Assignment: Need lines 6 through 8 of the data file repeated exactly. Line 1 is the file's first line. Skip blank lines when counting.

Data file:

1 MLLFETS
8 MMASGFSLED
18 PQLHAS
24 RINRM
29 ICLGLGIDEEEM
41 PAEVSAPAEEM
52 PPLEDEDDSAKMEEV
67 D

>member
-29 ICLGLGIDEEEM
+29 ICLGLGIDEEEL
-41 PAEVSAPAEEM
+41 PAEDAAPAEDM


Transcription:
41 PAEVSAPAEEM
52 PPLEDEDDSAKMEEV
67 D